There’s still no telling how long it will take for the coronavirus pandemic to get under control or how long we’ll be encouraged to participate in social distancing. And with so many studios postponing their big releases and movie theaters temporarily closing as a result, the simple pleasure that is hitting the multiplex and watching a movie on the big screen with a crowd is no longer an option. However, that hasn’t stopped some distributors, theater chains, and streaming platforms from trying to replicate the communal experience in a virtual format.
Deadline reports that Kino Lorber is launching a theatrical exhibition experiment called Kino Marquee. The purpose behind this initiative is to allow movie theaters to continue generating revenue during these uncertain times, while also catering to audiences who crave the moviegoing experience that they’re currently being deprived of, albeit from the comfort of their own homes.
But how does it work?
The initiative has been designed to emulate the theater experience as much as possible. Movies will be screened from Fridays to Thursdays and will be available to view from special virtual screening rooms. It will cost customers $12 to access each movie for now, and they will receive a link to the relevant screening room upon purchasing a ‘ticket.’
The first Kino Marquee screenings are in collaboration with New York’s Film at Lincoln Center, Brooklyn Academy of Music and Jacob Burns Film Center, though 12 theaters have reportedly signed up so far. The initiative will kick off with Kino Lorber’s Bacurau, which won the Grand Jury Prize at Cannes. Other titles will be available in the coming weeks as well.
Wendy Liddel, the SVP of Theatrical Distribution at Kino Lorber, hopes this model will be beneficial for all parties involved. Distributors and theaters need to make money to stay afloat, while movie fans can still enjoy new releases that would be hitting screens soon anyway.
“Of course we wanted to find a way to keep our current film release in front of audiences, but to do so in a way that would also benefit our exhibition partners. We want to help ensure that these theaters will be able to reopen their doors after this crisis passes. The Kino Marquee program offers an opportunity for theaters to generate revenue while their doors are closed.”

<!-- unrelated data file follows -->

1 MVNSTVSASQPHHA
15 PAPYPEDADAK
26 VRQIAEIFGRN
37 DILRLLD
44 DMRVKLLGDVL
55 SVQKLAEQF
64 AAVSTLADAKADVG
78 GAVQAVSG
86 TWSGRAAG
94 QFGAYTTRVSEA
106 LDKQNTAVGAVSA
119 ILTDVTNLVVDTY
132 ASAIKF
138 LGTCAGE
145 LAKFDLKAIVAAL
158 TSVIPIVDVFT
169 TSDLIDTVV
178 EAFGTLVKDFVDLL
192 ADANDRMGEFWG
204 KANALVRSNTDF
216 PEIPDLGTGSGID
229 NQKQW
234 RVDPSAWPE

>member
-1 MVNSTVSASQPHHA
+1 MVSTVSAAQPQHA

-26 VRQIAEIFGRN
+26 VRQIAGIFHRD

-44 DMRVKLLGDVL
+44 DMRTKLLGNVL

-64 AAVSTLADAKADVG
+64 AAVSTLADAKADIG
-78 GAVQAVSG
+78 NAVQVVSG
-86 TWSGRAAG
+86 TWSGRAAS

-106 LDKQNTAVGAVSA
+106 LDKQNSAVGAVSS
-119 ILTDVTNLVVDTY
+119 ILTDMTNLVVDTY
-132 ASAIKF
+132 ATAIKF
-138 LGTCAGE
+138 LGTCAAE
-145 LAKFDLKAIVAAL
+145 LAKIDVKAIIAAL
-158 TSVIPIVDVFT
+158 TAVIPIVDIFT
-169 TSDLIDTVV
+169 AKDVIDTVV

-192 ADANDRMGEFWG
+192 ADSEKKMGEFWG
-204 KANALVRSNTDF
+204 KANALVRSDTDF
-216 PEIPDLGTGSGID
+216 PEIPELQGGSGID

Oscilloscope Laboratories is also making efforts to help theaters through this pandemic, while also providing movies for audiences to enjoy during the social distancing process. As documented by Variety, the company has unveiled a promotion — dubbed Circle of Quarantine — which offers 10 digital downloads of its films for $49.99. Furthermore, $10 from every purchase will be donated to the Cinema Worker Solidarity Fund, to aid those who have been affected by the crisis.
Similarly, Vudu will also be hosting viewing parties in an effort to bring the theatrical experience to stuck-at-home movie fans looking for some interaction with likeminded people. These parties are real-time events in which viewers all watch a movie hosted by the platform at the same time, chat with each other on social media, and learn interesting bits of trivia about the movie. The latest viewing party is dedicated to Star Wars: The Rise of Skywalker, and Chewbacca himself, Joonas Suamtamo, will be in attendance.
Netflix is also trying something similar with the Netflix Party extension, which allows friends to watch movies and shows at the same time online. After the group decides on what to watch together, the tool synchronizes playback and opens up a group chat for them to communicate. This is what movies like 6 Underground were made for.
These are scary times right now, and the movie industry is going to take some hits in the coming months. However, it’s encouraging to see some entities are making the most of a bad situation and finding unique ways to support theaters and fans alike. Nothing beats the rush of watching a new movie in a dark room on a giant screen, but these alternatives are an enticing alternative that could have life beyond this pandemic.